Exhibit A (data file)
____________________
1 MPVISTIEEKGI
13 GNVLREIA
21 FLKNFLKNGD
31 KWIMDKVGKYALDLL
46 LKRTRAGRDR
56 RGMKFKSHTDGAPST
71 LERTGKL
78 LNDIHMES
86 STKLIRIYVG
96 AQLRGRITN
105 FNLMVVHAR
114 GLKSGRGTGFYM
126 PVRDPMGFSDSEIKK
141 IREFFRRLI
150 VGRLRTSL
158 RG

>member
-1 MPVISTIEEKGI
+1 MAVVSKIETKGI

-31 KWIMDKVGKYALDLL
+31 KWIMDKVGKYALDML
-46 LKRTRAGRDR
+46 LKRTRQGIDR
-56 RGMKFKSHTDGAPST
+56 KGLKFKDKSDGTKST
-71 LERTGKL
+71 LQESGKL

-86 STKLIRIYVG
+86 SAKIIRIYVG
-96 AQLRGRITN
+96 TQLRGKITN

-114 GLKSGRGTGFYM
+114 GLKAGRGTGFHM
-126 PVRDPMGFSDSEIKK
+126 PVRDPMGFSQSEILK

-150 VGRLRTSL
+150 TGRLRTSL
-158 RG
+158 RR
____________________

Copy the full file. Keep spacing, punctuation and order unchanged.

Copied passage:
1 MPVISTIEEKGI
13 GNVLREIA
21 FLKNFLKNGD
31 KWIMDKVGKYALDLL
46 LKRTRAGRDR
56 RGMKFKSHTDGAPST
71 LERTGKL
78 LNDIHMES
86 STKLIRIYVG
96 AQLRGRITN
105 FNLMVVHAR
114 GLKSGRGTGFYM
126 PVRDPMGFSDSEIKK
141 IREFFRRLI
150 VGRLRTSL
158 RG

>member
-1 MPVISTIEEKGI
+1 MAVVSKIETKGI

-31 KWIMDKVGKYALDLL
+31 KWIMDKVGKYALDML
-46 LKRTRAGRDR
+46 LKRTRQGIDR
-56 RGMKFKSHTDGAPST
+56 KGLKFKDKSDGTKST
-71 LERTGKL
+71 LQESGKL

-86 STKLIRIYVG
+86 SAKIIRIYVG
-96 AQLRGRITN
+96 TQLRGKITN

-114 GLKSGRGTGFYM
+114 GLKAGRGTGFHM
-126 PVRDPMGFSDSEIKK
+126 PVRDPMGFSQSEILK

-150 VGRLRTSL
+150 TGRLRTSL
-158 RG
+158 RR